Human Evolution: The Very Fact
Human evolution: The very fact that humans evolved from apes supports the theory of evolution and natural selection. There is some evidence to support the fact that humans are descendants of apes; notably, the fossil Australopithecus africanus resembles both humans and apes with a rounded brain, bipedalism, smaller teeth, and feet that resemble modern humans. The Australopithecus africanus could be the transition between apes and humans, which proves the theory of evolution. Also, humans are continuing to evolve today. One of our most recent evolutions is the evolution to drink cow’s milk. Humans have evolved a lactose-tolerant gene because of the selective pressure of drinking cow’s milk. People with the lactose intolerant gene have the older version of the gene.
Death and Aging: This is proof for evolution because death and aging are the driving forces of evolution and natural selection. If the parent generation does not die, the new generation will not be able to replace the old genes with a set of new mutated ones. This replacement of genes from generation to generation occurs with death of the previous generation, and can only happen with death. An example is the perennial prairie grasses that grow in the midwest and never die, because their roots remain intact. However, they are not able to evolve because they simply do not have room for a new generation. This shows that evolution does occur and death is the driving force.
Evolutionary psychology: Although evolutionary psychology is not an actual field of science, it does provide some evidence for evolution by suggesting that our modern behaviors are affected by evolutionary pressures. One example is the general trend of male promiscuity and female modesty. Evolutionary psychologists believe that this occurs because females generally had the burden of investing more energy in a child, so they did not want to have too many children and generally only had one partner. Males, on the other hand, have an evolutionary need to pass on their genes to as many offspring as possible. This proves the theory of evolution and natural selection because it acknowledges that we had pressures that helped us evolve our own unique behaviors.
Antibiotic resistance: This proves the theory of evolution and natural selection in bacteria. Antibiotics only became a selective pressure in the mid 1900’s, because that is when antibiotic resistance evolved. Basically, antibiotic resistance is the evolution of pathogenic bacteria to be resistant to antibiotics. The bacteria that acquired a mutation that allowed them to resist antibiotics survived, and were able to pass on their genes to the next generation of bacteria. The number of pathogenic bacteria increased through natural selection. This demonstrates the existence of evolution, but it is also a problem for humans who need to continue to develop new drugs to fight bacterial infections.
Eugenics: Eugenics is “artificial selection” but with people. Essentially, it aims to increase the “desirable” traits in people, such as intelligence, athleticism, and good looks, while decreasing the poor habits such as genetic diseases. While I do not support this at all, it does prove that selection plays a part in evolution. In this case, sexual selection attempts to evolve a new race of “super people” who have all of the desired characteristics of many people. After the Nazis began using eugenics by banning minorities from reproducing while encouraging Aryans to reproduce more, the idea became despicable. Although laws were soon put in place banning eugenics, it still shows the power of evolution. Also, people used natural selection as proof for eugenics, saying that only the “fittest”, most desirable humans should be allowed to pass on their genes, because that is exactly what happens in nature.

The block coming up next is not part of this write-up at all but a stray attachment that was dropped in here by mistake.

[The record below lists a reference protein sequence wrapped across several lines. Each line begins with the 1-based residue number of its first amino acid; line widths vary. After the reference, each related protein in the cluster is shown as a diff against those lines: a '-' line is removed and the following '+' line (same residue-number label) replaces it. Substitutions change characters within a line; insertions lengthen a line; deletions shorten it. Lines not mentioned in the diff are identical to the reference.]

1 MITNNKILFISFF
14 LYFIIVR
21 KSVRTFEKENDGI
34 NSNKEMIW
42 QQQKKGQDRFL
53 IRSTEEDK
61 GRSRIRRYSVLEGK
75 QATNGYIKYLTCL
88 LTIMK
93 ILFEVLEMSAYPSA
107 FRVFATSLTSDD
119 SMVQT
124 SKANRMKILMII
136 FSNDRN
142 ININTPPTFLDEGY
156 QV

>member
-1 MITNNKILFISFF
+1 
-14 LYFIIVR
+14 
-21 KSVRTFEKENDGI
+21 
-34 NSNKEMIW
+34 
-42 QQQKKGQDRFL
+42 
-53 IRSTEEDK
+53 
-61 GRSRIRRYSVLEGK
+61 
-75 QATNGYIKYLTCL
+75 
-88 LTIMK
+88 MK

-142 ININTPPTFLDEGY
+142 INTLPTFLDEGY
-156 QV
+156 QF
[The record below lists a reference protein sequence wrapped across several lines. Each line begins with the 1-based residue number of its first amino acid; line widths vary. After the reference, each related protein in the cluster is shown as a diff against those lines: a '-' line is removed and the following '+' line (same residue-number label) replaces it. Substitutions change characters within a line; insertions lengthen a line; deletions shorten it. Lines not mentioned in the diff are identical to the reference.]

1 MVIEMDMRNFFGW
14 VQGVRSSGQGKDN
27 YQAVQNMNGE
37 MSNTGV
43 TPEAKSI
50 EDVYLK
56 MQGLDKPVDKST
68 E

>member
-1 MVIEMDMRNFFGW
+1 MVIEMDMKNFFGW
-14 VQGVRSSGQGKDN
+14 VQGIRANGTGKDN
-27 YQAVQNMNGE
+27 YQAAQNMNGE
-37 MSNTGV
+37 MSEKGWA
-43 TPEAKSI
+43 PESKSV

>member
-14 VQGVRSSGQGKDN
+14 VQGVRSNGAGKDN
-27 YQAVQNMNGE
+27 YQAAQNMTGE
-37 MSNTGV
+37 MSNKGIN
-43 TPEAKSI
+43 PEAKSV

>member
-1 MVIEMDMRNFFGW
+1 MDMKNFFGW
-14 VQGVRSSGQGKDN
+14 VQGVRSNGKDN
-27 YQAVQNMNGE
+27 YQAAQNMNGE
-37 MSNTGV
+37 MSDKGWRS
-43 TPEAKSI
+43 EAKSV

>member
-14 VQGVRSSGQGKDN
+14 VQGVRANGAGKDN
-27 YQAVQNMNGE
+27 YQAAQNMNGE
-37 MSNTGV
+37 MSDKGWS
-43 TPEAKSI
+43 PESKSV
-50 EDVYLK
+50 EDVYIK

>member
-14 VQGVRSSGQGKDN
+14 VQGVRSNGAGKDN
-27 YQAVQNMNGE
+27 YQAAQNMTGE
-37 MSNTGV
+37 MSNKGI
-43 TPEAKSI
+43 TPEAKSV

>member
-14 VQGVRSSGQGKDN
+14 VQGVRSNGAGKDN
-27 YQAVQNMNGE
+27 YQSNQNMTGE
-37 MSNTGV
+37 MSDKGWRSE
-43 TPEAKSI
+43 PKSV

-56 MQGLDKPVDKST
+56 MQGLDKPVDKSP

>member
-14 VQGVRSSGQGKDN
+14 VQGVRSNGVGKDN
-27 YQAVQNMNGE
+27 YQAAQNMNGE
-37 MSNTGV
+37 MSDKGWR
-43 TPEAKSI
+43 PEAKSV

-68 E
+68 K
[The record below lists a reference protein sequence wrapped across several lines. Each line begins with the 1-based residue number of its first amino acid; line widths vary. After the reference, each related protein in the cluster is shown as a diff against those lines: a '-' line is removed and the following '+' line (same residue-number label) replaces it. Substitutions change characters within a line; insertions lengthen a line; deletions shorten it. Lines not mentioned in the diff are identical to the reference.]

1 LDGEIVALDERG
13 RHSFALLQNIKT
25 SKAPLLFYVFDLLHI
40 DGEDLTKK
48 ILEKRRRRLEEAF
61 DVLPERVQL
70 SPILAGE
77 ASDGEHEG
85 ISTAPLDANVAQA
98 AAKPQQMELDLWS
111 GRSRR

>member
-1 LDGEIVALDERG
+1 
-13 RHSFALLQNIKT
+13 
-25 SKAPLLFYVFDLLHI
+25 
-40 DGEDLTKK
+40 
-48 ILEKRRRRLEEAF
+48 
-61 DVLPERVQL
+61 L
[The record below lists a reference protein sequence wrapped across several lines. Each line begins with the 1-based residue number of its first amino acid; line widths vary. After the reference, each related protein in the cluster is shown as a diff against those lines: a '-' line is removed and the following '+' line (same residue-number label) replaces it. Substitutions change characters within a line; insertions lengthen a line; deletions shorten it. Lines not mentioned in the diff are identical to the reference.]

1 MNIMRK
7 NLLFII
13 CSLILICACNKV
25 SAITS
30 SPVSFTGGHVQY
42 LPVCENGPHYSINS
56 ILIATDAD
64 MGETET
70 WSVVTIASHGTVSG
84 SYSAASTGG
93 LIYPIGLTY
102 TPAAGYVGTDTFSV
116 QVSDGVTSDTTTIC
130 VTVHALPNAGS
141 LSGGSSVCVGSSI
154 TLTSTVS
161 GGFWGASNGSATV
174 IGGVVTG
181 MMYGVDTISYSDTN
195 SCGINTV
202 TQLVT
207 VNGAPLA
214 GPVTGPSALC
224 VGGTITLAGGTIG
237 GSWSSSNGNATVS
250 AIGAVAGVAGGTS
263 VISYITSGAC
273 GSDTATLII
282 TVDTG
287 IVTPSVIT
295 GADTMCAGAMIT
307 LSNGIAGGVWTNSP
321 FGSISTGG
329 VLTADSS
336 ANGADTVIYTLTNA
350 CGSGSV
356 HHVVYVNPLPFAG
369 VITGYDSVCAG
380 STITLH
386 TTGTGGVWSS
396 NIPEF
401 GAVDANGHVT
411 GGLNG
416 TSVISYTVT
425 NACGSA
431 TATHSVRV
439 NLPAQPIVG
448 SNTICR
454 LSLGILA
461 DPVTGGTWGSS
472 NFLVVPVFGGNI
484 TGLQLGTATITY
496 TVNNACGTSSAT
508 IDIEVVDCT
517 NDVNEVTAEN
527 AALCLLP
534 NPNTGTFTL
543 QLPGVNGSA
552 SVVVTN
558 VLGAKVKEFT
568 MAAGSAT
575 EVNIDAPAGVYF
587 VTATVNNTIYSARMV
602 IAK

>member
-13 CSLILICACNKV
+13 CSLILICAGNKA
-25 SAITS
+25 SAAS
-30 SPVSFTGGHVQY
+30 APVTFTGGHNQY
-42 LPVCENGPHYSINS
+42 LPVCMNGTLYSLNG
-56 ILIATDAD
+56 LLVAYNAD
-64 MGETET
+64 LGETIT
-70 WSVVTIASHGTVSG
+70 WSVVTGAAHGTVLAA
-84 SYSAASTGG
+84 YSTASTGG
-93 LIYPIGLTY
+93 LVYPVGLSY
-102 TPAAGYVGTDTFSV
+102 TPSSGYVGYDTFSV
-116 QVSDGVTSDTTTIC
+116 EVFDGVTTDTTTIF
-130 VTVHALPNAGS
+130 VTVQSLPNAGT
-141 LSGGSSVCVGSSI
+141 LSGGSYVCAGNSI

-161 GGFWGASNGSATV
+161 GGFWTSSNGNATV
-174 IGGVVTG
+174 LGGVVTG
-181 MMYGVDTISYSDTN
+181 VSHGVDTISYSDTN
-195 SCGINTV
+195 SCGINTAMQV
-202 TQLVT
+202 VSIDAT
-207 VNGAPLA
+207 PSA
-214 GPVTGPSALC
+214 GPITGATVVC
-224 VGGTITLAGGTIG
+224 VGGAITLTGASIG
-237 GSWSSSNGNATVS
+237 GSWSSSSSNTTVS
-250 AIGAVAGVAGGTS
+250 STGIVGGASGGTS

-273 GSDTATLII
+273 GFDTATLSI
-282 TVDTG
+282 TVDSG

Neuroscience: Neuroscience is the study of the brain and the nervous system, and a large part of neuroscience is studying how signals travel through the body. Molecules play a very big part in sending messages back and forth between neurons – in fact, without molecules such as neurotransmitters and ions, we would not be able to send messages through the body. Neurotransmitters such as acetylcholine play a vital role in sending messages. They bridge the gap between two neurons and allow the message to transfer from the axons of the message sending neuron to the dendrites of a message receiving neuron. Also, in another form of signaling (electrical signaling), sodium, chlorine, and potassium ions flow from cell to cell. This shows just how much molecules affect us – we would not be able to survive without them!
Biology of love: I was honestly extremely surprised to learn that love is just a collection of different molecules and hormones that each have a different effect on the body. There are different molecules that are activated, depending on the type of love (such as mother to child love, child to mother love, instant attraction, mid term and long term love). For mother to child love, a series of hormones are triggered during childbirth, such as endorphins. The purpose of these endorphins is to help the brain associate childbirth with happiness instead of pain, so that women would not turn away from reproducing. Also, in lust or immediate attraction, hormones such as DHEA and testosterone are released. I find it amazing that something as intimate as love can be caused by several different molecules.